By using low-code and no-code to build workflows on the NOW platform, non-profits get to digitize and automate their processes finally. This allows them to operate faster and do more good work. We asked ServiceNow if non-profits can use the platform for free or if there is a high discount. We received a tremendously long answer, which more or less amounts to giving a discount so that it is feasible for a nonprofit to use ServiceNow.
Training one million people before 2025
ServiceNow’s current customers have one common problem: a labor shortage of ServiceNow platform owners and developers. There are not enough people educated to work with ServiceNow. With ServiceNow’s new RiseUp program, as many as 1 million people should be trained and certified as ServiceNow experts by the end of 2024. ServiceNow has defined 18 different career profiles for which people can be educated. Meanwhile, ServiceNow has already certified 400,000 people, so McDermott argues that the goal of 1 million people is too low. They have set the bar too low and he believes they will educate a lot more people on working with ServiceNow.
That ServiceNow, like AWS, Salesforce and many others, has decided to start training people is a good thing. There is a shortage of skilled people, and that will not solve itself. To streamline this, ServiceNow snatched someone from Salesforce who was co-responsible for the Trailhead program. As a result, ServiceNow is gaining a lot of knowledge on how to get this done. The only hurdle still to overcome is to make all ServiceNow training and courses available for free because they haven’t gotten to that point yet. But that’s the only way to train millions of people quickly.
ServiceNow brings business and IT together with new development tools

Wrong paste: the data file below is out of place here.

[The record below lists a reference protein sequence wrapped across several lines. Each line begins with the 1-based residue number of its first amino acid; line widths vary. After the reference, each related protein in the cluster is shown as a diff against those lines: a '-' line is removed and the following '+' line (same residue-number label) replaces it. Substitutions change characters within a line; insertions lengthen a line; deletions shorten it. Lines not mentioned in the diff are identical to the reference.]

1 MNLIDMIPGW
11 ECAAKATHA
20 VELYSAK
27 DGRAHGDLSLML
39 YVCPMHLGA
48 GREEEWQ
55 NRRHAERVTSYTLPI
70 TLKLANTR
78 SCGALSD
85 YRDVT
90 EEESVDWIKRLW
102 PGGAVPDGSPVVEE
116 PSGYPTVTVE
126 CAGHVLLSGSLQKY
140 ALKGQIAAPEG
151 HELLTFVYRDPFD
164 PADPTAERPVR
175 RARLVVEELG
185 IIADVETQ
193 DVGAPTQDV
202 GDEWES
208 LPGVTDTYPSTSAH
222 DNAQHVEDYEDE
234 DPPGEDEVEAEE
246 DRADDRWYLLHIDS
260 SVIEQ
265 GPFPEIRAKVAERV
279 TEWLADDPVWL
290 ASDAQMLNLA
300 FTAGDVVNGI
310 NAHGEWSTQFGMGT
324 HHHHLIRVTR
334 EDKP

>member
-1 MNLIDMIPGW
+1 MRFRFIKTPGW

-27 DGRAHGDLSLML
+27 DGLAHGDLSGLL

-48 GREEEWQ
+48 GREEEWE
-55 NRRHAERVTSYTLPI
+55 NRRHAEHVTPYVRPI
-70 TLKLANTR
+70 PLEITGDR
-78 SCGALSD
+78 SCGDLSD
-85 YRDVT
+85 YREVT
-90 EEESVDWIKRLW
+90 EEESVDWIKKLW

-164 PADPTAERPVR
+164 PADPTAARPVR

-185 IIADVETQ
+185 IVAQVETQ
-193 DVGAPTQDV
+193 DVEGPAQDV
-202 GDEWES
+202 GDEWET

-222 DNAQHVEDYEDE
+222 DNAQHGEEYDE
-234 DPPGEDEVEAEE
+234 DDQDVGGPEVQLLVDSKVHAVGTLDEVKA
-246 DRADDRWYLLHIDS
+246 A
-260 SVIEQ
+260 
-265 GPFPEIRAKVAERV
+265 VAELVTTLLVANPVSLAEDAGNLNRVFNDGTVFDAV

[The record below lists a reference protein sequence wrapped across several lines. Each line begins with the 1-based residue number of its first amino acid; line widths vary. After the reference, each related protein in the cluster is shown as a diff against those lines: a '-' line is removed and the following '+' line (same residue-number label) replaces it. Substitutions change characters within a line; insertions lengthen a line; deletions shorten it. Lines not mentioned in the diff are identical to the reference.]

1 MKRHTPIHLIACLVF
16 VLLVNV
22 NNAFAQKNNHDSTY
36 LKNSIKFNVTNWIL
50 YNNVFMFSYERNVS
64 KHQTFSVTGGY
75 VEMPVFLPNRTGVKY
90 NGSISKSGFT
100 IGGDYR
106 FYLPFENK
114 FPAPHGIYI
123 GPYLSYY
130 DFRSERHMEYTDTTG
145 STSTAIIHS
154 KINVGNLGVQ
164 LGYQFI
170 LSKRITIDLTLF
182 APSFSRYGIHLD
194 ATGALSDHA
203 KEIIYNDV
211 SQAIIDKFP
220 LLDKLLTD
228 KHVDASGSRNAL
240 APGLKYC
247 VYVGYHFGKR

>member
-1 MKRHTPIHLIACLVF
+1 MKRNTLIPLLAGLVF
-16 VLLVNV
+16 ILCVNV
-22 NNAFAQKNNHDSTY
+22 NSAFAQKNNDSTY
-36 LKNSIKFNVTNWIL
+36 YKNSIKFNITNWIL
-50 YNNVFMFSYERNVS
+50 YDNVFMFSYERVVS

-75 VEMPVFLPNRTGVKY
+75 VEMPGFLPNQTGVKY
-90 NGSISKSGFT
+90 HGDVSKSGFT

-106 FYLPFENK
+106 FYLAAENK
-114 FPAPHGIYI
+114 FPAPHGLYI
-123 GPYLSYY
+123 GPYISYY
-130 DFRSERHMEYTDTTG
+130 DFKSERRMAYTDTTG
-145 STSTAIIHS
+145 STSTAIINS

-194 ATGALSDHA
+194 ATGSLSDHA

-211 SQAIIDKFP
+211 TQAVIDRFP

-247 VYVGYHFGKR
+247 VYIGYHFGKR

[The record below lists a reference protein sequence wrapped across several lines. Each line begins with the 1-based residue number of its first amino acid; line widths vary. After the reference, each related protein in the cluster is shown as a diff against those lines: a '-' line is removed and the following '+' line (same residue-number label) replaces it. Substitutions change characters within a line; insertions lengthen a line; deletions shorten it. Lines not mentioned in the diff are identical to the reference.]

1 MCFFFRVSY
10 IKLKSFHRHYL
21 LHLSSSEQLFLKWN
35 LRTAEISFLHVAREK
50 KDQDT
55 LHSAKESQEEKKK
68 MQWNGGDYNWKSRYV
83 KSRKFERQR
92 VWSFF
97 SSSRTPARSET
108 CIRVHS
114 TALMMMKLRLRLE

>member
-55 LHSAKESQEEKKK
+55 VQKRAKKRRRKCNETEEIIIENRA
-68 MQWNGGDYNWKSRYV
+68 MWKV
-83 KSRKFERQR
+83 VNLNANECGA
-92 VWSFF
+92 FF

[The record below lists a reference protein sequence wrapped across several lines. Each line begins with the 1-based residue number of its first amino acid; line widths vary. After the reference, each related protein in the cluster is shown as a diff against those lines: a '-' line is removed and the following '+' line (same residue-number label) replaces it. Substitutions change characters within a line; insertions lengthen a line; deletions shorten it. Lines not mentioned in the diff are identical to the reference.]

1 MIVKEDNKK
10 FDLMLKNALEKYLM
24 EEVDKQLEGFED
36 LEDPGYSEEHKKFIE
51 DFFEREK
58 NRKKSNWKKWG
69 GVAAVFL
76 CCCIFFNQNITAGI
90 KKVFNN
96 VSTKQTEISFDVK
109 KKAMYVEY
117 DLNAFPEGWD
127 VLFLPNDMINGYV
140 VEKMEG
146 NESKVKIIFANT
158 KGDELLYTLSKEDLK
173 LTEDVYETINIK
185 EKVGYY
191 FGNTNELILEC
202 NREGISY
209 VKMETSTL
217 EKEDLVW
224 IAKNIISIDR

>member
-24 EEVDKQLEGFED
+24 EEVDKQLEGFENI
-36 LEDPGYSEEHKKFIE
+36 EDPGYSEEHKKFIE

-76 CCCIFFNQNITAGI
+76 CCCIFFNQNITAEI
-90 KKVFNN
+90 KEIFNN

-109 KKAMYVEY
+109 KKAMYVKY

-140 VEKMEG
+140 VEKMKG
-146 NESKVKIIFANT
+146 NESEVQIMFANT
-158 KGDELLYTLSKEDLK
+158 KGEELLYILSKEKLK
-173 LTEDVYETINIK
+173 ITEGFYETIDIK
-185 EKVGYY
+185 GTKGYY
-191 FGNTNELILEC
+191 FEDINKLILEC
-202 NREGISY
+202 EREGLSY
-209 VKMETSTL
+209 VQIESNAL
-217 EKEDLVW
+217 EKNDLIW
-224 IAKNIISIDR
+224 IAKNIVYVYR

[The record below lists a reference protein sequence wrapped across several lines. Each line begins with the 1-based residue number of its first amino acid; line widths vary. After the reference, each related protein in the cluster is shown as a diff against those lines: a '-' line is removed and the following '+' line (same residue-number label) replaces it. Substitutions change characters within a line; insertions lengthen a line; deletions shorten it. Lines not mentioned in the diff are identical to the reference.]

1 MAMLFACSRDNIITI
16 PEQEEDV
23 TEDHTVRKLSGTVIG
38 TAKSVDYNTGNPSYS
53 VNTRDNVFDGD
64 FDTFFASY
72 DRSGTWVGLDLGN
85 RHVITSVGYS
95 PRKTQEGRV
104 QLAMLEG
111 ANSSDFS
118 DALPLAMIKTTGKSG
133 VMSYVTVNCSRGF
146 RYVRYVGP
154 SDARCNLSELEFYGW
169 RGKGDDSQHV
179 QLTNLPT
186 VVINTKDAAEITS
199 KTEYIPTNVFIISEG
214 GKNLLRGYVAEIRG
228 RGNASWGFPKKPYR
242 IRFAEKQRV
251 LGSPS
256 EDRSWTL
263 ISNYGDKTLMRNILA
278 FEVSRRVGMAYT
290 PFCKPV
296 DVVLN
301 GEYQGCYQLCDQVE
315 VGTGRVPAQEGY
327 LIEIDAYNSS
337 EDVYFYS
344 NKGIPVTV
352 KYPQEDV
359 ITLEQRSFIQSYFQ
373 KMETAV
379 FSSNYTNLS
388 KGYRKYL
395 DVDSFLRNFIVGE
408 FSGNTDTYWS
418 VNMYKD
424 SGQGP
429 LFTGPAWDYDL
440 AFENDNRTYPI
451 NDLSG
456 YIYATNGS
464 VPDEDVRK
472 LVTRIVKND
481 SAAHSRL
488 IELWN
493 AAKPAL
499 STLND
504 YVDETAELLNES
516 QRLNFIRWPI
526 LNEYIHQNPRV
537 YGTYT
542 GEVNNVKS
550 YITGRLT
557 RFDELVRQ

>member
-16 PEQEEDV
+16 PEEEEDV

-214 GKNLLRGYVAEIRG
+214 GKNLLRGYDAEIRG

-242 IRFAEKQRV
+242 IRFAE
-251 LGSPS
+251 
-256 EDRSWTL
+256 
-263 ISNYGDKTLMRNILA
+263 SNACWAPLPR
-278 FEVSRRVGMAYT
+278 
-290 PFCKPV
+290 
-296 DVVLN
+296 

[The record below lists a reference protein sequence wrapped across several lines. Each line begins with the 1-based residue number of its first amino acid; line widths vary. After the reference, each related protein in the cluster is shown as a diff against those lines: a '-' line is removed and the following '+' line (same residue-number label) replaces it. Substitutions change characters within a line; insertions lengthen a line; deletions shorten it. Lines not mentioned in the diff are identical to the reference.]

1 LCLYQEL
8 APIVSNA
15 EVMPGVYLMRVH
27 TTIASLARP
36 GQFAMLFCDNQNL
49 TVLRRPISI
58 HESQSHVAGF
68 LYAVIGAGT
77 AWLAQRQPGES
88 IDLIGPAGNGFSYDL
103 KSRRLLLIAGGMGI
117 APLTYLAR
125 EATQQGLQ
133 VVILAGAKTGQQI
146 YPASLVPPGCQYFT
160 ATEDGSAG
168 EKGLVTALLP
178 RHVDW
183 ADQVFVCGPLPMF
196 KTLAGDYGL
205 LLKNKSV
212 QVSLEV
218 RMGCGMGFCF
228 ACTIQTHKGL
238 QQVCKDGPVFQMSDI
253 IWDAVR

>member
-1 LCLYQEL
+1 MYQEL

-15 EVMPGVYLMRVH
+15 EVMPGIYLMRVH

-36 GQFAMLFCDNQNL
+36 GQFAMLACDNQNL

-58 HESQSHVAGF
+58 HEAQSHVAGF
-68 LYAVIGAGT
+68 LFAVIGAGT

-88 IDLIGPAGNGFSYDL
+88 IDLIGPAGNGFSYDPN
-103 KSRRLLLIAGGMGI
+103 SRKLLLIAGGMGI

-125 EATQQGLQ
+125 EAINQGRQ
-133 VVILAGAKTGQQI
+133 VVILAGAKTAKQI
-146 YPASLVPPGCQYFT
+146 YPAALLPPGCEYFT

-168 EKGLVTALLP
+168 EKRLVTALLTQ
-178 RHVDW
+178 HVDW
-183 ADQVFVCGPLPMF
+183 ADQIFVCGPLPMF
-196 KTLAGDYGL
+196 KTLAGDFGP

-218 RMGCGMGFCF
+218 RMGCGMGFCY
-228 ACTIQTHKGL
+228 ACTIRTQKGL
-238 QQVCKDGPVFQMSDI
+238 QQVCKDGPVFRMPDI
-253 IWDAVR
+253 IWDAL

ServiceNow is trying to bridge the gap between business and IT with its new developer tools for developers and citizen developers. A citizen developer, or standard business user, will soon be able to develop an application in a no-code fashion and submit it for approval. Then a ServiceNow developer within an organization can view, edit and approve the code of that self-created application. The developer can add user rights or governance, for example.
It also works the other way around, a developer can build an application that serves as a template for citizen developers, so that certain specific requirements within an organization are already included in new applications. The developer does not always understand what is convenient for the business in terms of application, sequence or data processing, while the business user, in turn, cannot code that. Fusing those worlds with different tools suddenly makes that possible. Generative AI plays a significant role in connecting those two worlds together.
ServiceNow is a powerful connecting enterprise tool, when you’ve discovered it
After a week of Knowledge, we can conclude that ServiceNow has worked hard over the past four years to build and expand the platform. All kinds of components have been added that were missing at that time. Especially in the areas of process mining and RPA, the possibilities of building workflows with a connecting and analyzing factor have increased significantly. This allows even more essential systems within enterprise organizations to be connected to ServiceNow and the associated data to be mapped appropriately.
It brings business and IT together in a unique way and lets organizations develop applications and workflows faster than any other platform. Also, all the data is stored in the platform in a unified way, so you can get to work with it more quickly. The possibilities that generative AI will offer in the near future are exciting, but we still see some challenges, but certainly not unsolvable. For now, the biggest problem remains how to keep explaining what ServiceNow does and what you can do with it. Even though we have covered quite a bit in this article, there is still so much more…